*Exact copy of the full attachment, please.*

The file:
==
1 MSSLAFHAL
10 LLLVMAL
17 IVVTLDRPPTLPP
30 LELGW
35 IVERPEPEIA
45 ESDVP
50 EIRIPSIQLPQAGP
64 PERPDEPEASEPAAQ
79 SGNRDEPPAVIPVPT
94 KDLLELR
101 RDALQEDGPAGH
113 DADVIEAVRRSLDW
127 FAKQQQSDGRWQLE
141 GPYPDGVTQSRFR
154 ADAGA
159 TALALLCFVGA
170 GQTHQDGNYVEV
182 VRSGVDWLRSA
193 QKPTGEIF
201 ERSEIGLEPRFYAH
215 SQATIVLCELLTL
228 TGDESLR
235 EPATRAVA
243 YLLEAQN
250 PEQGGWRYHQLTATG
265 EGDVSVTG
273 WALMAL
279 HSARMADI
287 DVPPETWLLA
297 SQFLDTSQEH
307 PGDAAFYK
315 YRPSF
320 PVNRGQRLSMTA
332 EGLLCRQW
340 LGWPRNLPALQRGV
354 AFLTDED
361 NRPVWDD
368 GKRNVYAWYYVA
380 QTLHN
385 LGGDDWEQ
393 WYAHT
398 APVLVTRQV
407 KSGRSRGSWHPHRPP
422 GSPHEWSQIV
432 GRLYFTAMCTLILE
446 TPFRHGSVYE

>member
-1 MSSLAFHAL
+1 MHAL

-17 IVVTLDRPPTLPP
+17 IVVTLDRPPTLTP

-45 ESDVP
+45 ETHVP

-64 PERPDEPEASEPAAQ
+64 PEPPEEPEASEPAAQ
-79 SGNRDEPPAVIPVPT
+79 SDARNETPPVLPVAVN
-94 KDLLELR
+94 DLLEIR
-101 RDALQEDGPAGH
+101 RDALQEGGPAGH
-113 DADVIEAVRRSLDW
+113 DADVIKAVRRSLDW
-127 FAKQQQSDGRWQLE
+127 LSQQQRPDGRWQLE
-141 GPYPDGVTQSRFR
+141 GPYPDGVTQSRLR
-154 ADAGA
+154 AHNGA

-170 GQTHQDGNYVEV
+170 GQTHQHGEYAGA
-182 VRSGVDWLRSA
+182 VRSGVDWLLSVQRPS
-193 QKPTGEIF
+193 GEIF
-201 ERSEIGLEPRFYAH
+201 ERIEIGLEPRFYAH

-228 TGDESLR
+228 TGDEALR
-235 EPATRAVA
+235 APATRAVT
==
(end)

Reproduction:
1 MSSLAFHAL
10 LLLVMAL
17 IVVTLDRPPTLPP
30 LELGW
35 IVERPEPEIA
45 ESDVP
50 EIRIPSIQLPQAGP
64 PERPDEPEASEPAAQ
79 SGNRDEPPAVIPVPT
94 KDLLELR
101 RDALQEDGPAGH
113 DADVIEAVRRSLDW
127 FAKQQQSDGRWQLE
141 GPYPDGVTQSRFR
154 ADAGA
159 TALALLCFVGA
170 GQTHQDGNYVEV
182 VRSGVDWLRSA
193 QKPTGEIF
201 ERSEIGLEPRFYAH
215 SQATIVLCELLTL
228 TGDESLR
235 EPATRAVA
243 YLLEAQN
250 PEQGGWRYHQLTATG
265 EGDVSVTG
273 WALMAL
279 HSARMADI
287 DVPPETWLLA
297 SQFLDTSQEH
307 PGDAAFYK
315 YRPSF
320 PVNRGQRLSMTA
332 EGLLCRQW
340 LGWPRNLPALQRGV
354 AFLTDED
361 NRPVWDD
368 GKRNVYAWYYVA
380 QTLHN
385 LGGDDWEQ
393 WYAHT
398 APVLVTRQV
407 KSGRSRGSWHPHRPP
422 GSPHEWSQIV
432 GRLYFTAMCTLILE
446 TPFRHGSVYE

>member
-1 MSSLAFHAL
+1 MHAL

-17 IVVTLDRPPTLPP
+17 IVVTLDRPPTLTP

-45 ESDVP
+45 ETHVP

-64 PERPDEPEASEPAAQ
+64 PEPPEEPEASEPAAQ
-79 SGNRDEPPAVIPVPT
+79 SDARNETPPVLPVAVN
-94 KDLLELR
+94 DLLEIR
-101 RDALQEDGPAGH
+101 RDALQEGGPAGH
-113 DADVIEAVRRSLDW
+113 DADVIKAVRRSLDW
-127 FAKQQQSDGRWQLE
+127 LSQQQRPDGRWQLE
-141 GPYPDGVTQSRFR
+141 GPYPDGVTQSRLR
-154 ADAGA
+154 AHNGA

-170 GQTHQDGNYVEV
+170 GQTHQHGEYAGA
-182 VRSGVDWLRSA
+182 VRSGVDWLLSVQRPS
-193 QKPTGEIF
+193 GEIF
-201 ERSEIGLEPRFYAH
+201 ERIEIGLEPRFYAH

-228 TGDESLR
+228 TGDEALR
-235 EPATRAVA
+235 APATRAVT